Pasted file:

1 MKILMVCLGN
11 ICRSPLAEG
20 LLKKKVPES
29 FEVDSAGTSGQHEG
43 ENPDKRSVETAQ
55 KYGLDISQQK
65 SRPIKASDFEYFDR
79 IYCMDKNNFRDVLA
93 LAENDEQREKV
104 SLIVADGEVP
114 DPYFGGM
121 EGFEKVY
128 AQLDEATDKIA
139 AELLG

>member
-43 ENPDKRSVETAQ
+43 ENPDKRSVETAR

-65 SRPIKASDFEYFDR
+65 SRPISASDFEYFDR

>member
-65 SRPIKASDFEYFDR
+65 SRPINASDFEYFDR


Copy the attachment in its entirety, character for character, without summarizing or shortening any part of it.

1 MKILMVCLGN
11 ICRSPLAEG
20 LLKKKVPES
29 FEVDSAGTSGQHEG
43 ENPDKRSVETAQ
55 KYGLDISQQK
65 SRPIKASDFEYFDR
79 IYCMDKNNFRDVLA
93 LAENDEQREKV
104 SLIVADGEVP
114 DPYFGGM
121 EGFEKVY
128 AQLDEATDKIA
139 AELLG

>member
-43 ENPDKRSVETAQ
+43 ENPDKRSVETAR

-65 SRPIKASDFEYFDR
+65 SRPISASDFEYFDR

>member
-65 SRPIKASDFEYFDR
+65 SRPINASDFEYFDR